Democrats have gotten into the habit of calling everything they like and every bill they want to pass “infrastructure” because calling it that makes the thing they’re talking about seem essential to the health and well-being of this nation.
Fun fact: It’s not.
Fox News has combed through some of the things we’ve been told are infrastructure by Democrats and compiled a list I’ll simplify for you below. Enjoy, because enjoyment is infrastructure.
- affordable housing
- police accountability
- computer chips
- climate action
- Supreme Court expansion
- paid leave
- child care
And these are just things elected Democrats are saying. We’re not going to pay attention to the hoards of Twitter lunatics tweeting out things like “hormone therapy for gender transitioning is infrastructure.” The people who jokingly tweet out “your mom is infrastructure” are more grounded in reality.
First, let’s define infrastructure. According to Merriam-Webster, infrastructure is “the system of public works of a country, state, or region.”
Well, right off we can throw out police accountability, paid leave, climate action, child care, and Supreme Court expansion. Paid leave is up to the private business that employs the person taking paid leave. Handing money to people because they just decided to quit working for a while isn’t economically intelligent in the least. A lot of people would love to just sit around watching Netflix while a private company is forced by the government to pay for their third trip to Taco Bell that day. A company should be able to craft its own policies around paid leave. What’s more, the government shouldn’t be assisting in it either.
Police accountability isn’t infrastructure and Wisconsin Lt. Governor Mandela Barnes isn’t exactly elaborating on what he meant by that when he said it. I’m not sure even he knows what he meant when he said it. It was just a way to get cheap clout from the left.
Child care is up to the parent and the government getting involved in it has a horrific track record. Climate action has many different definitions and is hotly contested by every political-ideological faction. Finally, Supreme Court expansion is just a naked partisan power grab by Democrats.
None of these is infrastructure. It’s really just a Democrat wish list.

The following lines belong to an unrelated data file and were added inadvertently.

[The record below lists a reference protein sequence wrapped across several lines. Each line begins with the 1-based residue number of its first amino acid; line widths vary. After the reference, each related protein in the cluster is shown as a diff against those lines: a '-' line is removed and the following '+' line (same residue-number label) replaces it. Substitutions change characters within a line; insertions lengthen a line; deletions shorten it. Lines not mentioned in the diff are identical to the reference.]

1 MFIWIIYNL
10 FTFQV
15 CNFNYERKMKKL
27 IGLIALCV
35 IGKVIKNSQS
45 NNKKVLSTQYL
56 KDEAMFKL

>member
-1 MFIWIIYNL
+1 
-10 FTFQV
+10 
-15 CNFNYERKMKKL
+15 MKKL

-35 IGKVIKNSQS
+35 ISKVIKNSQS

Computer chips may have something of an argument if these computer chips are being used in our actual infrastructure. In other words, if our computer systems make traffic lights work better, keep the trains going on time, help keep the water clean, and make the DMV lines quicker, then yeah. That can count as parts of our infrastructure that wouldn’t be a horrible thing to invest in. However, Biden, who talked about computer chips said “chips, like the one I have here — these chips, these wafers, are batteries, broadband; it’s all infrastructure. This is infrastructure,” and if anyone can translate what he means here, please email me.
My guess is that he’s talking about the long-called plan of making the internet a government-controlled public utility which no one should be comfortable with. Government controlling the flow of so much information is asking for censorship on a scale you couldn’t imagine.
That leaves affordable housing, which was proposed by Rep. Marilyn Strickland of Washington.
Strickland, along with Rep. Scott Peters of California, proposed to build “affordable housing” near transit systems to better be able to transport workers to their jobs as many live too far away from the cities they work in due to housing costs. They also plan to improve transit ways to better facilitate this.
Transit is definitely infrastructure and one of the big reasons we give up a chunk of change to the government every year. Good roads that are improved on as a city grows are essential.
Is affordable housing infrastructure? That’s the argument currently happening, but I’m going to fall into the “no” camp as the concept brings with it a lot of issues the Democrats aren’t mentioning. For one, they want to zone a lot of this affordable housing in areas that would actually further burden schools and clog roads. What’s more, it’s often government zoning rules that make housing less affordable, and lifting restrictions on development would help home affordability.
That likely won’t happen, though, especially in major cities where land development is stopped by Democrats and left-leaning activists. You’ll also notice that a lot of this affordable housing isn’t being proposed where these politicians live.
So no, attaching the word “infrastructure” to things doesn’t make the thing infrastructure.